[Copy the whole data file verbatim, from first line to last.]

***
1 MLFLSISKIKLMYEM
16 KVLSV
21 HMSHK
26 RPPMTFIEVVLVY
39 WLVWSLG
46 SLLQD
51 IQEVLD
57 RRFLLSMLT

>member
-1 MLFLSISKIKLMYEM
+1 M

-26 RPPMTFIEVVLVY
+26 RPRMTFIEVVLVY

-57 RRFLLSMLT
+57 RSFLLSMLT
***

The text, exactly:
1 MLFLSISKIKLMYEM
16 KVLSV
21 HMSHK
26 RPPMTFIEVVLVY
39 WLVWSLG
46 SLLQD
51 IQEVLD
57 RRFLLSMLT

>member
-1 MLFLSISKIKLMYEM
+1 M

-26 RPPMTFIEVVLVY
+26 RPRMTFIEVVLVY

-57 RRFLLSMLT
+57 RSFLLSMLT